In this paper we present a new type of apertureless NSOM: Transmission-based Near-field Scanning Optical Microscopy (TraNSOM), which offers both high resolution imaging and high collection efficiency, eliminating the need for interferometric measurements or far-field collection optics. We achieve this high resolution and improved collection efficiency by measuring the transmission of light through a device where the mode is disturbed by a metallic Atomic Force Microscope (AFM) probe. By disturbing the mode, some of the light confined in the guided mode is coupled to radiation modes (scattering) or absorbed by the probe. The amount of scattering and absorption is related to the local magnitude of the optical near field. Thus, by measuring the transmission as we scan the AFM probe, we construct an image of the optical near field. In contrast to previous s-NSOM techniques we achieve much larger collection efficiency since almost all the light scattered and absorbed contributes the measured drop in transmission. A similar technique was recently used to map the mode of an optical resonator, however, reported images showed a resolution of only about 200 nm in the near-IR which is on the same order as NSOM techniques . Using a commercial AFM as a TraNSOM we make the first quantitative measurements of highly confined mode profiles in SOI waveguides which show a transverse optical decay length of λ/15 for the fundamental quasi-TM mode.
We fabricate sub-micron scale silicon waveguides on an SOI wafer with a 1 micron buried oxide layer. Using a series of thermal oxidation steps the silicon is thinned to a thickness of about 250 nm covered with about 150 nm of thermal oxide. The waveguides are then patterned using electron beam lithography and etched using inductively coupled plasma etching leaving a silicon core approximately 520 nm wide at its base and 250 nm tall covered on top with about 150 nm of thermal oxide. A side wall angle of 79° is estimated from the waveguide width at the top and bottom measured using a scanning electron microscope. The waveguides are air clad with the exception of the input and output where we adiabatically narrow the width of the waveguides to about 120 nm and cover them with 2 micron tall by 8 micron wide waveguides made of photoresist which we fabricate using contact lithography. This increases the coupling efficiency and selectivity for the quasi-TE mode [26, 27]. Using an in-line polarization controller to minimize or maximize the output we can selectively excite either the quasi-TM or quasi-TE mode respectively. We measure a total transmittance for quasi-TE to be about 20 times larger than for quasi-TM.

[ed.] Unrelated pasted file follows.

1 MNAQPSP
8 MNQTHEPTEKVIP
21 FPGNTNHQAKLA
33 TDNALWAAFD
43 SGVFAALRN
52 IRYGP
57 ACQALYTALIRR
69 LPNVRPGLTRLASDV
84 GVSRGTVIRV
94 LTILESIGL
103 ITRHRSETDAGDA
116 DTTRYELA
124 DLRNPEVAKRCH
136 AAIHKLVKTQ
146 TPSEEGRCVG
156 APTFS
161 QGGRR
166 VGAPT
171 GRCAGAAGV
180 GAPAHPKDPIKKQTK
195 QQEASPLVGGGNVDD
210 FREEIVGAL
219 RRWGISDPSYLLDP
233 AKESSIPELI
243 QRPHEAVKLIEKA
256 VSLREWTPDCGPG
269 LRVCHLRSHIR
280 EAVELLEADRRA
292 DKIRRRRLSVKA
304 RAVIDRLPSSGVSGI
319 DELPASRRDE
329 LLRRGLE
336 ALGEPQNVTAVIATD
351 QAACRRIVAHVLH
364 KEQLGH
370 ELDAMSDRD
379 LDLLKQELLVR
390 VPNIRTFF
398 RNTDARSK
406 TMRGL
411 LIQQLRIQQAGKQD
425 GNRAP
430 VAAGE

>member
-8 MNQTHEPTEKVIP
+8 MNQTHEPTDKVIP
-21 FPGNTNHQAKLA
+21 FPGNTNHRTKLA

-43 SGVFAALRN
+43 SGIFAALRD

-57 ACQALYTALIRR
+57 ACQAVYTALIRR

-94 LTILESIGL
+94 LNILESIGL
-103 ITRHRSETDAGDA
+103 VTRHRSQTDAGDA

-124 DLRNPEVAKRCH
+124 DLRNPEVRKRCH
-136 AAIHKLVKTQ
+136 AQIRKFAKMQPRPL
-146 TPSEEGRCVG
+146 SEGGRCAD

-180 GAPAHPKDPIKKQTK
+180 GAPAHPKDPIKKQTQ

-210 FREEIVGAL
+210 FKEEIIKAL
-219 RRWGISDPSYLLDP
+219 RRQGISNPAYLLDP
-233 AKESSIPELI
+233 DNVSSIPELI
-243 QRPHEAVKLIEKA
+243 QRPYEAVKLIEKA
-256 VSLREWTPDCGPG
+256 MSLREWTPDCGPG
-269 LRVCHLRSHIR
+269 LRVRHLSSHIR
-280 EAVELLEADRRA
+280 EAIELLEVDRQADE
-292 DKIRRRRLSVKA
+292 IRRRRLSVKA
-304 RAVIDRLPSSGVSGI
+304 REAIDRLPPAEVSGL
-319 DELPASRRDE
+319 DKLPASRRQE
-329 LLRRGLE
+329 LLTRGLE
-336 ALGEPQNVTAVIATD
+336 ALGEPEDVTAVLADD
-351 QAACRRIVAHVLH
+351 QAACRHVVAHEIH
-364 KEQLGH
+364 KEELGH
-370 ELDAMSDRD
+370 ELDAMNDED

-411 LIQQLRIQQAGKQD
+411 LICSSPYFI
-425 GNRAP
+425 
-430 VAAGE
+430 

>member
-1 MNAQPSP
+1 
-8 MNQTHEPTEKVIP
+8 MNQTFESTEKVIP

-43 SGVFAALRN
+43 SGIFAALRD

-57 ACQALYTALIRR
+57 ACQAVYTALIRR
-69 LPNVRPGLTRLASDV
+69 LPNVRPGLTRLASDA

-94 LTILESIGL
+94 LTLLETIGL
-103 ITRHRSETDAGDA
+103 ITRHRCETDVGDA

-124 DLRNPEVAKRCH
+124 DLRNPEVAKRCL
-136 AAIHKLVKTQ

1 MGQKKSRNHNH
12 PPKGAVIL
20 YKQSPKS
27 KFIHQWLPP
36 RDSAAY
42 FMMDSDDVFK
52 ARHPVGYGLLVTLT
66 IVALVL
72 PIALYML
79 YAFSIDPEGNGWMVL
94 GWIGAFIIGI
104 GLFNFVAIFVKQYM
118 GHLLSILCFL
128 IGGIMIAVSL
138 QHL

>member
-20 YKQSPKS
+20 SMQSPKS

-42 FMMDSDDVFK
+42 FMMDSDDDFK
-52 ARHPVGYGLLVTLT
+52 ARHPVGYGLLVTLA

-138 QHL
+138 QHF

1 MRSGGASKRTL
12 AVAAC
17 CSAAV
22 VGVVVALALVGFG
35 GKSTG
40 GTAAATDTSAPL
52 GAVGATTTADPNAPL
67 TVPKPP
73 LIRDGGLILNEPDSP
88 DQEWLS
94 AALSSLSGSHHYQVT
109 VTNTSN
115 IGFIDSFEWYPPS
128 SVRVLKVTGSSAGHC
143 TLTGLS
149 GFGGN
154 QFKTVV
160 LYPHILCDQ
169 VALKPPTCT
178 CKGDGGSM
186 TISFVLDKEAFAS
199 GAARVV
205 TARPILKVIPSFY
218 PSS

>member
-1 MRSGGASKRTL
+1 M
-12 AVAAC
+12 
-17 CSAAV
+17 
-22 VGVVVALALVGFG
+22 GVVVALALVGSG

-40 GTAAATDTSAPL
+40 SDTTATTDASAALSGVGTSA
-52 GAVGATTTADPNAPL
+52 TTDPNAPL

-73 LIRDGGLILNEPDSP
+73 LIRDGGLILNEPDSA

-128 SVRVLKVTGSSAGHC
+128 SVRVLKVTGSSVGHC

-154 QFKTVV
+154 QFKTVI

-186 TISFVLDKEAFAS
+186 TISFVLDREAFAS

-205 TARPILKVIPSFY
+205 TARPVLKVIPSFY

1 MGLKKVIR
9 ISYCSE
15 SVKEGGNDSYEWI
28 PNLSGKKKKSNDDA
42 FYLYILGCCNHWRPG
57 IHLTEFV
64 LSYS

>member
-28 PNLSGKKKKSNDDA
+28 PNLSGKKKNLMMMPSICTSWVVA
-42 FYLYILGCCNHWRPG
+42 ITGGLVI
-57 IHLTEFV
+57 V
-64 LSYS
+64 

The experimental TraNSOM setup consists of a photonic chip bonded to input and output optical fibers and placed under a commercial AFM. A schematic of this setup is shown in Fig. 1. As a light source we use about 80 mW of unpolarized amplified spontaneous emission (ASE) output from an Erbium Doped Fiber Amplifier (EDFA) sent through a tunable grating filter set to 1532 nm to match the peak of the ASE. The output of the filter is sent through an in-line polarization controller to a cleaved optical fiber which is coupled to the waveguide input and bonded to a microscope slide using a low-shrink UV curable epoxy (Dymax OP-4-20641). A cleaved optical fiber is also coupled to the waveguide output and bonded to the microscope slide. The output fiber is sent to a photo-detector and power meter. We then place the packaged photonic device in a Dimension 3100 AFM with an acoustic enclosure. Using a PtIr coated probe from Nanosensors we image the device in intermittent contact or “tapping” mode. The analog output of the power meter is sent to voltage pre-amplifier with a 30 Hz low pass filter to reduce high frequency noise. The output of the voltage pre-amplifier is sent to the auxiliary input of the AFM which simultaneously records the topography and transmission through the device as the probe is scanned over the sample.